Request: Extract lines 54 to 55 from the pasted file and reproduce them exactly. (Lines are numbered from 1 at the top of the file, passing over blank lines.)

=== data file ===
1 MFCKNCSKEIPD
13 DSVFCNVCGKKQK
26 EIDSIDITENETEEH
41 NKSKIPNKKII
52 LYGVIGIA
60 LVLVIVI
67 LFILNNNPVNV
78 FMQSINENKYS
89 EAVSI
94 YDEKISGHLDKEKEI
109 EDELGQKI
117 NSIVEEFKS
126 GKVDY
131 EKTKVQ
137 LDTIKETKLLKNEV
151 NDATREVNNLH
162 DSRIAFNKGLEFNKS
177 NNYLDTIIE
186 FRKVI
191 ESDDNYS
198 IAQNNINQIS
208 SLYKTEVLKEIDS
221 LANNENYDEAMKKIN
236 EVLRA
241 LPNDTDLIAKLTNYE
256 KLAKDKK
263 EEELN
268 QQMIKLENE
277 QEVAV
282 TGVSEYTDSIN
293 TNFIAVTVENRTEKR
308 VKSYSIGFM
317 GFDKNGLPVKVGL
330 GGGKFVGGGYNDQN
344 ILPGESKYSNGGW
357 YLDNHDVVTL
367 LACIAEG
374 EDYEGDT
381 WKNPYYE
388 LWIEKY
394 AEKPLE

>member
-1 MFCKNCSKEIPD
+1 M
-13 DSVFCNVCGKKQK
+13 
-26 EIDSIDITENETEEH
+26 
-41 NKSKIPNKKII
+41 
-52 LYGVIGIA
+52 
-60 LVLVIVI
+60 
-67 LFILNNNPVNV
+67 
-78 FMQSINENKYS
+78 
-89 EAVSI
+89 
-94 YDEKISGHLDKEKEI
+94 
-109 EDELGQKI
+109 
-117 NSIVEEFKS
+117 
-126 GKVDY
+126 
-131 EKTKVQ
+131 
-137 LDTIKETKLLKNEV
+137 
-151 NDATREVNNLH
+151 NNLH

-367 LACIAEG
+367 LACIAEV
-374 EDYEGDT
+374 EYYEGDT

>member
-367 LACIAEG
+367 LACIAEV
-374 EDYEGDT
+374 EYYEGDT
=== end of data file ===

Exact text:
+60 
-67 LFILNNNPVNV